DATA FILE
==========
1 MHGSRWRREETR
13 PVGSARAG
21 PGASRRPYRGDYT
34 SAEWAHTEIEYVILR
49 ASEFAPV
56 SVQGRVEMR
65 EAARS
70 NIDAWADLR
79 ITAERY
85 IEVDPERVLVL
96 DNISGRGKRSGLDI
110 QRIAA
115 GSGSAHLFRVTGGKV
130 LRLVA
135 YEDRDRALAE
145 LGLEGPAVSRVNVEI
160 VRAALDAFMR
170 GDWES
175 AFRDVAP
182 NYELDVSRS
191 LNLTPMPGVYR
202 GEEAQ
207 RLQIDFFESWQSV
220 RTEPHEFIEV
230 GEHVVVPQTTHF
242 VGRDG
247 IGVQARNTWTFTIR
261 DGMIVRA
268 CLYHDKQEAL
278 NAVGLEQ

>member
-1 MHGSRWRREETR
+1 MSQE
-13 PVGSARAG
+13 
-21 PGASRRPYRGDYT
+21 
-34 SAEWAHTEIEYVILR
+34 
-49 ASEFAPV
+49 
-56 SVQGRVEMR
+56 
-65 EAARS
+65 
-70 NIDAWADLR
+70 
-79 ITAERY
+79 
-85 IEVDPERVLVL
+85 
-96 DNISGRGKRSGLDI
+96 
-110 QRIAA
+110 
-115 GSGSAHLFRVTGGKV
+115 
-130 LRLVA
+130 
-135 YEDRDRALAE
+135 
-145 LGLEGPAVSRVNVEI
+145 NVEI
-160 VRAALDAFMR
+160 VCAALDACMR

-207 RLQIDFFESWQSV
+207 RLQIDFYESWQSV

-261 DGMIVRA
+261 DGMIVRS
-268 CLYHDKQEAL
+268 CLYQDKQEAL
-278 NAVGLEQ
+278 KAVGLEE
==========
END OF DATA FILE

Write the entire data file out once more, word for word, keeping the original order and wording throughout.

1 MHGSRWRREETR
13 PVGSARAG
21 PGASRRPYRGDYT
34 SAEWAHTEIEYVILR
49 ASEFAPV
56 SVQGRVEMR
65 EAARS
70 NIDAWADLR
79 ITAERY
85 IEVDPERVLVL
96 DNISGRGKRSGLDI
110 QRIAA
115 GSGSAHLFRVTGGKV
130 LRLVA
135 YEDRDRALAE
145 LGLEGPAVSRVNVEI
160 VRAALDAFMR
170 GDWES
175 AFRDVAP
182 NYELDVSRS
191 LNLTPMPGVYR
202 GEEAQ
207 RLQIDFFESWQSV
220 RTEPHEFIEV
230 GEHVVVPQTTHF
242 VGRDG
247 IGVQARNTWTFTIR
261 DGMIVRA
268 CLYHDKQEAL
278 NAVGLEQ

>member
-1 MHGSRWRREETR
+1 MSQE
-13 PVGSARAG
+13 
-21 PGASRRPYRGDYT
+21 
-34 SAEWAHTEIEYVILR
+34 
-49 ASEFAPV
+49 
-56 SVQGRVEMR
+56 
-65 EAARS
+65 
-70 NIDAWADLR
+70 
-79 ITAERY
+79 
-85 IEVDPERVLVL
+85 
-96 DNISGRGKRSGLDI
+96 
-110 QRIAA
+110 
-115 GSGSAHLFRVTGGKV
+115 
-130 LRLVA
+130 
-135 YEDRDRALAE
+135 
-145 LGLEGPAVSRVNVEI
+145 NVEI
-160 VRAALDAFMR
+160 VCAALDACMR

-207 RLQIDFFESWQSV
+207 RLQIDFYESWQSV

-261 DGMIVRA
+261 DGMIVRS
-268 CLYHDKQEAL
+268 CLYQDKQEAL
-278 NAVGLEQ
+278 KAVGLEE